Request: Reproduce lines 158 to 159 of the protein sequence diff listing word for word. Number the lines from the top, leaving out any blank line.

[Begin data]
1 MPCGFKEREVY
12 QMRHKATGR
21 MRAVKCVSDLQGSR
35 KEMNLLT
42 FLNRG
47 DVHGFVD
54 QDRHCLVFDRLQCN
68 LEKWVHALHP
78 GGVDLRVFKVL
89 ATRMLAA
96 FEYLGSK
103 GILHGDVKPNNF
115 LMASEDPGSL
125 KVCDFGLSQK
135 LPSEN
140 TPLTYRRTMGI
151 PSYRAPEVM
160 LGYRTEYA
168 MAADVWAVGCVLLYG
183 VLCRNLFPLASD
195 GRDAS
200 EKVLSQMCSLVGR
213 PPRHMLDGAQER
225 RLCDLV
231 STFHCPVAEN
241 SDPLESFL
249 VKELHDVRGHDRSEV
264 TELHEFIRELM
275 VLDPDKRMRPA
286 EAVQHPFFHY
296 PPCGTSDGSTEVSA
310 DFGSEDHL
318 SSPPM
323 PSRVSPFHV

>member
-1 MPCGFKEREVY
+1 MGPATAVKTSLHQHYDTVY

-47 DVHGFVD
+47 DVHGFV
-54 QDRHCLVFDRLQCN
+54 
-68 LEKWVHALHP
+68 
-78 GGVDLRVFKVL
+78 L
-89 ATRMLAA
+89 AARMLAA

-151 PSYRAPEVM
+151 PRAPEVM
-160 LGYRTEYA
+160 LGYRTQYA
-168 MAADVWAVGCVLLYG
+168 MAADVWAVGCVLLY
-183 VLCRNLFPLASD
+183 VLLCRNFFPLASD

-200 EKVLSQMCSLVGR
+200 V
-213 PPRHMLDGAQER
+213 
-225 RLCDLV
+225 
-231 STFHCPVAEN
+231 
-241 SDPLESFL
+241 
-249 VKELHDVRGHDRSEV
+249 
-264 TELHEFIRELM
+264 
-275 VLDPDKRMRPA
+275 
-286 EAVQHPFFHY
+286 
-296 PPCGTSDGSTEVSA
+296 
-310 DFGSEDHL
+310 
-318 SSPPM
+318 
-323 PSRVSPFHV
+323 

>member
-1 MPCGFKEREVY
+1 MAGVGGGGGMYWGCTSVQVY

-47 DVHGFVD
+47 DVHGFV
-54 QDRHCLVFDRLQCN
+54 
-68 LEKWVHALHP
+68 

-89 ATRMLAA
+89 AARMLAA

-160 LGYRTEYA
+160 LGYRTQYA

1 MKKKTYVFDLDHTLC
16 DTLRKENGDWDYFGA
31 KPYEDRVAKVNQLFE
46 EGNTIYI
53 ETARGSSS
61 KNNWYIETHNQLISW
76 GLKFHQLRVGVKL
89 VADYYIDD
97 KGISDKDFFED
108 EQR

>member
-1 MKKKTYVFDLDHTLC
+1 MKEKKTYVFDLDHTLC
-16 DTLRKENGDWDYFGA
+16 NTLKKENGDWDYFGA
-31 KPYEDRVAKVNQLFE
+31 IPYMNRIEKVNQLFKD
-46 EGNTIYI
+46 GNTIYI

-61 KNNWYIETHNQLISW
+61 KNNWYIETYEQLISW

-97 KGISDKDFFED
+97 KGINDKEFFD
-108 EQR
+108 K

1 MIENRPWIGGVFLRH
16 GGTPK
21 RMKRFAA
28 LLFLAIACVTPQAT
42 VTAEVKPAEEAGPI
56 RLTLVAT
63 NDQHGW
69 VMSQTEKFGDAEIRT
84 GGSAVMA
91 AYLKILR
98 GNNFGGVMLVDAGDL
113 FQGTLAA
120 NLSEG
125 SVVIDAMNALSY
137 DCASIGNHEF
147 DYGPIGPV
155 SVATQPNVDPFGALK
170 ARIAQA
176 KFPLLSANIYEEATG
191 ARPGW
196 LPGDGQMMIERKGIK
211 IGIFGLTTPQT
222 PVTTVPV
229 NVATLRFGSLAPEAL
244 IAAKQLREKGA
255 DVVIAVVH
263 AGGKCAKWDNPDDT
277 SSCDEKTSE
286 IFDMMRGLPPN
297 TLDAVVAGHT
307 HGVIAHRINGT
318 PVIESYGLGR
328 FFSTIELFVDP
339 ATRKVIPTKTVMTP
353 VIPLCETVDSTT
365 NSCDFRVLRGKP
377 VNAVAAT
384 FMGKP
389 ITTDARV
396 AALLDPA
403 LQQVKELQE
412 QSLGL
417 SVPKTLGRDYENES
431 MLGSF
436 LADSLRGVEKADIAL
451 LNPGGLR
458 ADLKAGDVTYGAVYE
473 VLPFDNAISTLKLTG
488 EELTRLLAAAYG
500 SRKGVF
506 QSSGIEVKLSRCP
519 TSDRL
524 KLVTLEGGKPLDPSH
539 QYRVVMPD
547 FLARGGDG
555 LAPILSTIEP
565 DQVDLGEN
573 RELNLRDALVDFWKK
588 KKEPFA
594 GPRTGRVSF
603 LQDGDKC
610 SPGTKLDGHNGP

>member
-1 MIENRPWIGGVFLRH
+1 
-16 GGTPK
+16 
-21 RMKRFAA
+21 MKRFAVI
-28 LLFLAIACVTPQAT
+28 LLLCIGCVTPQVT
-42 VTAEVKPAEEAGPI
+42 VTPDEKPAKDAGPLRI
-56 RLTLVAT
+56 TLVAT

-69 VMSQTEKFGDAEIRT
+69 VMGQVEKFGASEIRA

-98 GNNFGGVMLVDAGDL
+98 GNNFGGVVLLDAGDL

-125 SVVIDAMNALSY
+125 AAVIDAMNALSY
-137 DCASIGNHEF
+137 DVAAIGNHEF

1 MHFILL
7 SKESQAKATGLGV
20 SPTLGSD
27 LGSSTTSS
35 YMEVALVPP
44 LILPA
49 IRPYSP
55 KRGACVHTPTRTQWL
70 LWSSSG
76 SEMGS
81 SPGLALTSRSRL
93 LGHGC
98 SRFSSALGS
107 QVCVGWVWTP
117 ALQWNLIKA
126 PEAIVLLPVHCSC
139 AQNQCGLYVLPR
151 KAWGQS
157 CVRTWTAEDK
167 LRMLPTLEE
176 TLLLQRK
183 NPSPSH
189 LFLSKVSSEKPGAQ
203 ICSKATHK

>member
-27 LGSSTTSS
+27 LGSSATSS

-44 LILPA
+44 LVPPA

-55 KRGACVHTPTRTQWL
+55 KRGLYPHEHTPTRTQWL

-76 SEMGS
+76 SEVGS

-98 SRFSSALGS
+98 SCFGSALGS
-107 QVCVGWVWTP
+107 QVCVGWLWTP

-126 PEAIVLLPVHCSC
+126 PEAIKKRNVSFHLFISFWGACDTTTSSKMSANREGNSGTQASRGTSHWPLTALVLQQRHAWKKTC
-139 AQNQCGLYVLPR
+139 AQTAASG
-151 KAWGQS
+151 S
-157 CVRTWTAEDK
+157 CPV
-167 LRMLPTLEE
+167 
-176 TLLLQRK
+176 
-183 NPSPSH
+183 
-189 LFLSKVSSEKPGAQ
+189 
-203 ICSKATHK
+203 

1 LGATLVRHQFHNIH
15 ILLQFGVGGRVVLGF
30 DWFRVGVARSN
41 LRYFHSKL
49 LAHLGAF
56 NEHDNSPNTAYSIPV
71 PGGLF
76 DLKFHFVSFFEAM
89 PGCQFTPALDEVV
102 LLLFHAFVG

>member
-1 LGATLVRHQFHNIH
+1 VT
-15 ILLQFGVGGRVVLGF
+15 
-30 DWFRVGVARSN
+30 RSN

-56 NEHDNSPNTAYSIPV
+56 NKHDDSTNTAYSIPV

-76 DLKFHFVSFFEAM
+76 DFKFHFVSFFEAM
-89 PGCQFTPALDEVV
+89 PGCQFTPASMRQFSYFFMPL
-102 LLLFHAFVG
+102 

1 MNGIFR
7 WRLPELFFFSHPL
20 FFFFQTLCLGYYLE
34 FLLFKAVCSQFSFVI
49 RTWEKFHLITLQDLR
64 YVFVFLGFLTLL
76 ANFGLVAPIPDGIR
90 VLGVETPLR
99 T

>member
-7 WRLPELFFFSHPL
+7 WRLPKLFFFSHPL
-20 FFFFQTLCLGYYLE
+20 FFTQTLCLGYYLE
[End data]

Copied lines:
389 ITTDARV
396 AALLDPA